Finally, the number of diagnoses included in the study was somewhat limited. This ensured the accuracy of classification into groups, but limited the generalizability to conditions not included in this analysis. The study population constituted only 10% of children seen on the eligible study days. We hypothesize that the "middle group" of children with urgent complaints would have CAHPS scores between those of the 2 groups in our study. These urgent complaints represent a heterogeneous set of complaints, some more amenable to primary care intervention than others, therefore resulting in intermediate CAHPS scores. An alternative design to study the relationship between unmet medical needs and ED use would be a prospective cohort. Although it is a more powerful design, such a study would be more difficult to perform owing to cost and bias arising from enrolling children currently being seen in a PCP's office, having successfully made an appointment. In this initial study evaluating the relationship between ED use and parental assessment of unmet medical needs, the case-control design was thought to be sufficiently informative to provide data for further study of this relationship.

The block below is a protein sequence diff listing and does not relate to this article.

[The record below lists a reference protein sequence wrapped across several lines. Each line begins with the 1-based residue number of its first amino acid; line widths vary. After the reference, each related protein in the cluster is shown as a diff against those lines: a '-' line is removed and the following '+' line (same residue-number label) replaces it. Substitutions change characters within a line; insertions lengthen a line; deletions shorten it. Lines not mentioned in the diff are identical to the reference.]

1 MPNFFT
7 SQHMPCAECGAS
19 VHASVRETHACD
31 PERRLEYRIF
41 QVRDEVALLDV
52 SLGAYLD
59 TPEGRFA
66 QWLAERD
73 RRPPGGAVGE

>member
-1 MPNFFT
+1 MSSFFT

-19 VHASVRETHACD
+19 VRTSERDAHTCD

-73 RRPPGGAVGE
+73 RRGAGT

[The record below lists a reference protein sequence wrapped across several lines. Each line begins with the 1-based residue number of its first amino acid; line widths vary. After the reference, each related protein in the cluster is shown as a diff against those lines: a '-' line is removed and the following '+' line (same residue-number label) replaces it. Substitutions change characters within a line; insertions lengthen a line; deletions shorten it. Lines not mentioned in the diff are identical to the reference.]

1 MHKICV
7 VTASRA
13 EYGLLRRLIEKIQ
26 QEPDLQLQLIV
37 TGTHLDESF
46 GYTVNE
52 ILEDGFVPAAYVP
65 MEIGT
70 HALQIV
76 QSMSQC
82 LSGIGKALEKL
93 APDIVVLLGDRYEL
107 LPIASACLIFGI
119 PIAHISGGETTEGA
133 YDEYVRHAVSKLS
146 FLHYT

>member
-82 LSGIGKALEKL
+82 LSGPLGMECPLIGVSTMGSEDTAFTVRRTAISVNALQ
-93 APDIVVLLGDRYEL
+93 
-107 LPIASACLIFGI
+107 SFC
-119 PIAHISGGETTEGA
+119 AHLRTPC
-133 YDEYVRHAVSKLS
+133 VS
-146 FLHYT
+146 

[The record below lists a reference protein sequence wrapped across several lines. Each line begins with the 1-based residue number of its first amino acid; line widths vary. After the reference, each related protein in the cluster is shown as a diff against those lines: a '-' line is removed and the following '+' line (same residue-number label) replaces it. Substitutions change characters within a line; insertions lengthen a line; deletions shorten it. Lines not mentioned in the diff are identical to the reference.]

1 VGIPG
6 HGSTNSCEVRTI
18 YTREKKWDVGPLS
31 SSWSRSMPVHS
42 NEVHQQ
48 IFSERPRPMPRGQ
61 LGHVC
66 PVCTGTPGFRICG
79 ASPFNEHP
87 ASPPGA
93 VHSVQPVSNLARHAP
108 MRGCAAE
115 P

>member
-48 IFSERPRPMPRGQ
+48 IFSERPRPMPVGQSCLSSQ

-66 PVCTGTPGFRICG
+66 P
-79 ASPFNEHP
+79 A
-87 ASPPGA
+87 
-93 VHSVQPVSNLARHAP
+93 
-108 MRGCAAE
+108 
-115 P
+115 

In an effort to determine barriers to getting care without long waits, we are investigating how office characteristics, including office hours, patient-physician ratios, and call frequency, may affect ED use. This information could lead to interventions aimed at increasing a family's ability to get needed care without long waits and optimize ED use.